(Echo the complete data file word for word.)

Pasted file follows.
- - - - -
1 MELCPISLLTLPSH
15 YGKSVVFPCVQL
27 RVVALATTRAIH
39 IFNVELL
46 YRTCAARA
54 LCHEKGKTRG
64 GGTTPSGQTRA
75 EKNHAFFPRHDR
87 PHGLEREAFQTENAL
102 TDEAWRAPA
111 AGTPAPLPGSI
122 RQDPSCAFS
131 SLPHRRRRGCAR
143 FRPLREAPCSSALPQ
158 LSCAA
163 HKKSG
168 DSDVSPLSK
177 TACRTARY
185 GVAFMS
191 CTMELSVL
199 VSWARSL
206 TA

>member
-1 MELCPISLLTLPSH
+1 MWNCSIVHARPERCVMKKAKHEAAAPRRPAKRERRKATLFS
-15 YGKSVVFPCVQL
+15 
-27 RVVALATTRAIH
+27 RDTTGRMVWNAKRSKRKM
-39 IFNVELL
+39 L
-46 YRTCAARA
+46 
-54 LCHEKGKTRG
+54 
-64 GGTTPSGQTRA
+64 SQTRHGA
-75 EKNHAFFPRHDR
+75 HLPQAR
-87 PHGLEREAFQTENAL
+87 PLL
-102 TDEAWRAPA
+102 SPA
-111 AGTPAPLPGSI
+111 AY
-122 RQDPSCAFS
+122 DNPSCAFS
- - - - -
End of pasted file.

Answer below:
1 MELCPISLLTLPSH
15 YGKSVVFPCVQL
27 RVVALATTRAIH
39 IFNVELL
46 YRTCAARA
54 LCHEKGKTRG
64 GGTTPSGQTRA
75 EKNHAFFPRHDR
87 PHGLEREAFQTENAL
102 TDEAWRAPA
111 AGTPAPLPGSI
122 RQDPSCAFS
131 SLPHRRRRGCAR
143 FRPLREAPCSSALPQ
158 LSCAA
163 HKKSG
168 DSDVSPLSK
177 TACRTARY
185 GVAFMS
191 CTMELSVL
199 VSWARSL
206 TA

>member
-1 MELCPISLLTLPSH
+1 MWNCSIVHARPERCVMKKAKHEAAAPRRPAKRERRKATLFS
-15 YGKSVVFPCVQL
+15 
-27 RVVALATTRAIH
+27 RDTTGRMVWNAKRSKRKM
-39 IFNVELL
+39 L
-46 YRTCAARA
+46 
-54 LCHEKGKTRG
+54 
-64 GGTTPSGQTRA
+64 SQTRHGA
-75 EKNHAFFPRHDR
+75 HLPQAR
-87 PHGLEREAFQTENAL
+87 PLL
-102 TDEAWRAPA
+102 SPA
-111 AGTPAPLPGSI
+111 AY
-122 RQDPSCAFS
+122 DNPSCAFS